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If spelunking (caving) is what you get your high from, one of the items on your must do list when visiting Guam is a trip to the caves of Guam. Armed with nothing more than charred sticks and quicklime, the ancient Chamorros, the original inhabitants of Guam, created within these caves a window into their lives, and give us glimpses about their culture, habits and way of life.
One of the much-visited caves of Guam is the Talofofo Caves situated in the southern part of the island. It is named after the village on whose outskirts it exists and the name is probably derived from the Chamorro phrase ‘entalo’ i fe’fo’, which means ‘between the cliffs’, or from ‘fo’fo’, which means a ‘bubbling spring’. The Talofofo River is also located close to the village, and so your trip could include a visit to the scenic Talofofo Falls nearby.
This system of caves consists of six caves of Mariana Reef limestone and form a labyrinth of interconnected chambers and high passageways. One of the main attractions here is the Eye of the Needel, a natural bridge formation and the Window Rock, an intriguing natural arch formation.
The Talofofo Caves are treasure troves of the relics of the ancient Chamorro civilization and the walls are covered in petroglyphs and paintings depicting the life and times of the people. The floors are covered with potsherds (fragments of pottery) and the cave walls blackened by soot indicate that the inhabitants lit fires in the caves.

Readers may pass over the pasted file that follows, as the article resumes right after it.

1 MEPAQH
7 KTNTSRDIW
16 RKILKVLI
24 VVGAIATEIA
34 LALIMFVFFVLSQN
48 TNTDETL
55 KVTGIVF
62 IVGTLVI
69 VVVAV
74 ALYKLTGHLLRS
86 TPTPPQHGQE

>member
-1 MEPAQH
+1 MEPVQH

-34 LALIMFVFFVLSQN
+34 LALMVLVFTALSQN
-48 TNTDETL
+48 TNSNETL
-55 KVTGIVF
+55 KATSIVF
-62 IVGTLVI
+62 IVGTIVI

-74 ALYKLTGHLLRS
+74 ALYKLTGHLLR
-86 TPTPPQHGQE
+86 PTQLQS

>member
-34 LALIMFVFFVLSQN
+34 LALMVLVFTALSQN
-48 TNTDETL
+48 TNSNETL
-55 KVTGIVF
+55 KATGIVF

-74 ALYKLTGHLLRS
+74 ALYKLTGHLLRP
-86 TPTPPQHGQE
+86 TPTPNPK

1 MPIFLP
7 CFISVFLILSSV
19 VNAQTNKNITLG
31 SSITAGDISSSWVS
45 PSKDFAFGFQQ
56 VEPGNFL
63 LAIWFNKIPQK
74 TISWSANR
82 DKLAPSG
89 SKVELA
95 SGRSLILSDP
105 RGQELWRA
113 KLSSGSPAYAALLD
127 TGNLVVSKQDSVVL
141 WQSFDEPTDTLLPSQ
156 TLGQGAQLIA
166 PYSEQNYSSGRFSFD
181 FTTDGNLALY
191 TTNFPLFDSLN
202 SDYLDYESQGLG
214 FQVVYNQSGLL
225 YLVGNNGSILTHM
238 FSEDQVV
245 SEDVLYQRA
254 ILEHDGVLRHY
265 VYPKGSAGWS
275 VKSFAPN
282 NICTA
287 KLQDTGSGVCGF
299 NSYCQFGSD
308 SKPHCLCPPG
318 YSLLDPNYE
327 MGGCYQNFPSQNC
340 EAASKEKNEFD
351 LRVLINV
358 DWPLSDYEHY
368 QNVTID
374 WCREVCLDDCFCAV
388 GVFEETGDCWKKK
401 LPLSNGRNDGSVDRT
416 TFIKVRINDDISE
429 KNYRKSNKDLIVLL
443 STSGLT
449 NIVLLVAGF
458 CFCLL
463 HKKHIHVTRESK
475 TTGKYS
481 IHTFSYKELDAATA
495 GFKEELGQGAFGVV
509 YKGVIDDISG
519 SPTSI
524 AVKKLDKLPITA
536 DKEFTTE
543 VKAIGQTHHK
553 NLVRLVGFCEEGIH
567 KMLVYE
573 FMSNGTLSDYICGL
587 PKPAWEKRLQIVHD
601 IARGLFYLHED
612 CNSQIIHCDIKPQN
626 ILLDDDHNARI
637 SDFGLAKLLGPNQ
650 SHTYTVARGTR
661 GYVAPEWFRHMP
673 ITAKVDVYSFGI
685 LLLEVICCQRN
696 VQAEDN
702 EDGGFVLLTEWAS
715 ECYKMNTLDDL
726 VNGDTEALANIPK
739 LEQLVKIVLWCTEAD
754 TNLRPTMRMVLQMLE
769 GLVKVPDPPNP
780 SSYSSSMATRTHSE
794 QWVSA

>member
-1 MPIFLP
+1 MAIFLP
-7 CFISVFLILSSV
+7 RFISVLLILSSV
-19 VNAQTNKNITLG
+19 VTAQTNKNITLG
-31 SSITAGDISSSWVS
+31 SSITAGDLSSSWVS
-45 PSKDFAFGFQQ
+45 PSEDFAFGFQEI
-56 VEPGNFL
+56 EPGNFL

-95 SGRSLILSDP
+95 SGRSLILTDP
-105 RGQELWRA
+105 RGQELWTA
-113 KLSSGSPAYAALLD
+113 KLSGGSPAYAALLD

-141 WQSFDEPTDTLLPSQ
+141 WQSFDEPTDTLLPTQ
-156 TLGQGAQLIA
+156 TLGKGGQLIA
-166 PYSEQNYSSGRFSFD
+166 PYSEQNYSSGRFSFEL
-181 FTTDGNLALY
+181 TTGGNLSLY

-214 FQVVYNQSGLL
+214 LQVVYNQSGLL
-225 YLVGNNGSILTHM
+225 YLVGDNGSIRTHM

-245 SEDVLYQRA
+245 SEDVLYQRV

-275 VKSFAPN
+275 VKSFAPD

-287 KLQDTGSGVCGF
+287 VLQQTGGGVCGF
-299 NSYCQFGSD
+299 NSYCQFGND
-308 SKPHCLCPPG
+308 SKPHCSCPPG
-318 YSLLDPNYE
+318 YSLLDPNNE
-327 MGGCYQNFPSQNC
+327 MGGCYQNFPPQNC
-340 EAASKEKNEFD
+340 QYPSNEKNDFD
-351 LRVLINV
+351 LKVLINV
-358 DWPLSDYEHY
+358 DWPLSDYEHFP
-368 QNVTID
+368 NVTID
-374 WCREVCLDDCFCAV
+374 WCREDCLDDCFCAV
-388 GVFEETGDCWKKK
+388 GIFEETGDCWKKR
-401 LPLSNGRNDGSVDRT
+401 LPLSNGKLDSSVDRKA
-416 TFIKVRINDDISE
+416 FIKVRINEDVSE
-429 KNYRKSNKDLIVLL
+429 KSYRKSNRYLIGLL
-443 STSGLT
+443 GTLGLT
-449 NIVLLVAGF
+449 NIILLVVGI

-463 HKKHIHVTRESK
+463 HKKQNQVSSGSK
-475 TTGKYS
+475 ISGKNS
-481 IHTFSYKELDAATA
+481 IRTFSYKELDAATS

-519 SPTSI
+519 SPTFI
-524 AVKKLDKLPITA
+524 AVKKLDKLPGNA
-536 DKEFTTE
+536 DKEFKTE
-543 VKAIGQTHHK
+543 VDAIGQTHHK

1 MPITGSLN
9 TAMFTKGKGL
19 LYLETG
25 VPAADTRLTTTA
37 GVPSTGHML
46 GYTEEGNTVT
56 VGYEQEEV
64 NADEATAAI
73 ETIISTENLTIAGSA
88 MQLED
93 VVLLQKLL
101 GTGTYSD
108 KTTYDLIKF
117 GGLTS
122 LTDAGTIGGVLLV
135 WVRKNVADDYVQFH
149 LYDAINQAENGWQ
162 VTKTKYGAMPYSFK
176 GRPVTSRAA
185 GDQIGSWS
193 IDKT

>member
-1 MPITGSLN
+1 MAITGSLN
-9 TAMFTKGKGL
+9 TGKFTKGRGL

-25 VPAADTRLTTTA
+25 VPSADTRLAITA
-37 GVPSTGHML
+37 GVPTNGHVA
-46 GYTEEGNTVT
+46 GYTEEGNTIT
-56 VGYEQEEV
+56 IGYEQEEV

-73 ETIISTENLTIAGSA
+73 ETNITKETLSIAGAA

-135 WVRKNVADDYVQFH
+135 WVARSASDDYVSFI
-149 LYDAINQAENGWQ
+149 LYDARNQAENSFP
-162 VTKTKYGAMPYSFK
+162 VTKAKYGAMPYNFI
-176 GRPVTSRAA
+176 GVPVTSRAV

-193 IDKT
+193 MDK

Although most caves only served as temporary shelters, the mortars cut into the bedrock at the caves’ entrance and the signs of taro fields near the caves indicate that they must have been used as permanent shelters.
Archeologists have authenticated the simple petroglyphs in the caves as probably belonging to the Latte Period. Only two colors –black and white – have been used to draw these petroglyphs. The black work seems to have been done with charred pieces of wood while the white seems to have been done with quicklime, a compound make by firing and slaking corals and shells. The Chamorro chewed quicklime along with betel nuts and pepper betel leaves, a custom popular in Southeast Asia also.
The petroglyphs mostly depicted traditional ocean navigation concepts and stellar formations, natural for a sea faring people who spent their lifetime memorizing star charts and sea routes.
What to Bring With You When You Visit the Caves of Guam:
Admission to the caves is free. But you might want to carry a few things with you.
The caves are dark and you want to see the petroglyphs.
Again, dark caves and you would want to watch your step. A helmet with a headlamp is also a good idea so that you have a hand free to hold the flashlight to study the drawings.
The path could be slippery, or unsteady and a good pair of shoes makes all the difference between a memorable trip and a bruised back.
A good idea if you don’t plan to provide a feast for the various current day inhabitants of the caves.
The caves are pretty easy to navigate. But nothing like someone who knows the ropes and the paths so that you can spend the day enjoying the sights instead of guessing the path. You can arrange guides at the Talofofo Mayor’s office.
If you have any more questions about these caves, our friendly staff at Days Inn, the most popular Guam hotel, will be happy to answer you and point you along the right path. Also, we are located a short ride away from the caves which makes us the best place to stay!